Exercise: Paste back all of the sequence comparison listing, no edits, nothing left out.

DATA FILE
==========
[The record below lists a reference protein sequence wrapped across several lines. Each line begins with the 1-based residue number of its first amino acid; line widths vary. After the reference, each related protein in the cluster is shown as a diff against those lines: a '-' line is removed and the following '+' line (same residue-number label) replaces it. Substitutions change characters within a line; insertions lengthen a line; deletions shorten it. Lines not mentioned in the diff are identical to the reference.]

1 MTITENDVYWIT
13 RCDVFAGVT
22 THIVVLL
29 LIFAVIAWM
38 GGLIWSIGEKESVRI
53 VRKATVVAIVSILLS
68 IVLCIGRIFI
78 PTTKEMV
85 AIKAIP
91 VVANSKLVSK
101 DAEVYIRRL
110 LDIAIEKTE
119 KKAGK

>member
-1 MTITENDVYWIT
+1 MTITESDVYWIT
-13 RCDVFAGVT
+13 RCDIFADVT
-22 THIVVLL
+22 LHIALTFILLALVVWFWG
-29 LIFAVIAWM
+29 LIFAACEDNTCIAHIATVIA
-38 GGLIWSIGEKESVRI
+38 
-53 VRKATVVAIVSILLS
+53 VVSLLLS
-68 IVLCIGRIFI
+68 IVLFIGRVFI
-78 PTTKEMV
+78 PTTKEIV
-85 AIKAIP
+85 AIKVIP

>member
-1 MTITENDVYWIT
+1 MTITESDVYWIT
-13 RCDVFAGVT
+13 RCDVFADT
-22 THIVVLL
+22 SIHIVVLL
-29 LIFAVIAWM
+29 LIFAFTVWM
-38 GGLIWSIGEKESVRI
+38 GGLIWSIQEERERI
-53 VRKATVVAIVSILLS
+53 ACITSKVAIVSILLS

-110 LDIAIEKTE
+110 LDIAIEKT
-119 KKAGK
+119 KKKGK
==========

[The record below lists a reference protein sequence wrapped across several lines. Each line begins with the 1-based residue number of its first amino acid; line widths vary. After the reference, each related protein in the cluster is shown as a diff against those lines: a '-' line is removed and the following '+' line (same residue-number label) replaces it. Substitutions change characters within a line; insertions lengthen a line; deletions shorten it. Lines not mentioned in the diff are identical to the reference.]

1 MTITENDVYWIT
13 RCDVFAGVT
22 THIVVLL
29 LIFAVIAWM
38 GGLIWSIGEKESVRI
53 VRKATVVAIVSILLS
68 IVLCIGRIFI
78 PTTKEMV
85 AIKAIP
91 VVANSKLVSK
101 DAEVYIRRL
110 LDIAIEKTE
119 KKAGK

>member
-1 MTITENDVYWIT
+1 MTITESDVYWIT
-13 RCDVFAGVT
+13 RCDIFADVT
-22 THIVVLL
+22 LHIALTFILLALVVWFWG
-29 LIFAVIAWM
+29 LIFAACEDNTCIAHIATVIA
-38 GGLIWSIGEKESVRI
+38 
-53 VRKATVVAIVSILLS
+53 VVSLLLS
-68 IVLCIGRIFI
+68 IVLFIGRVFI
-78 PTTKEMV
+78 PTTKEIV
-85 AIKAIP
+85 AIKVIP

>member
-1 MTITENDVYWIT
+1 MTITESDVYWIT
-13 RCDVFAGVT
+13 RCDVFADT
-22 THIVVLL
+22 SIHIVVLL
-29 LIFAVIAWM
+29 LIFAFTVWM
-38 GGLIWSIGEKESVRI
+38 GGLIWSIQEERERI
-53 VRKATVVAIVSILLS
+53 ACITSKVAIVSILLS

-110 LDIAIEKTE
+110 LDIAIEKT
-119 KKAGK
+119 KKKGK